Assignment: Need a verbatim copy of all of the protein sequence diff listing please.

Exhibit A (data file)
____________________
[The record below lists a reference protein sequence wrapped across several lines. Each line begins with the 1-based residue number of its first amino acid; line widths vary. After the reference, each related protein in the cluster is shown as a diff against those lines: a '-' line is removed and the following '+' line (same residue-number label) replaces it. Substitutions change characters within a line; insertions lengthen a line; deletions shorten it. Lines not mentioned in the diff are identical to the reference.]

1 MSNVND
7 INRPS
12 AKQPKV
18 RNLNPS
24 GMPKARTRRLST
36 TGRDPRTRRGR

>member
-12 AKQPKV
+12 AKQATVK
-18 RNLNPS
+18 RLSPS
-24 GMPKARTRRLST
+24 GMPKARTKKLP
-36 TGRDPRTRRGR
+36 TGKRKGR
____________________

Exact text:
[The record below lists a reference protein sequence wrapped across several lines. Each line begins with the 1-based residue number of its first amino acid; line widths vary. After the reference, each related protein in the cluster is shown as a diff against those lines: a '-' line is removed and the following '+' line (same residue-number label) replaces it. Substitutions change characters within a line; insertions lengthen a line; deletions shorten it. Lines not mentioned in the diff are identical to the reference.]

1 MSNVND
7 INRPS
12 AKQPKV
18 RNLNPS
24 GMPKARTRRLST
36 TGRDPRTRRGR

>member
-12 AKQPKV
+12 AKQATVK
-18 RNLNPS
+18 RLSPS
-24 GMPKARTRRLST
+24 GMPKARTKKLP
-36 TGRDPRTRRGR
+36 TGKRKGR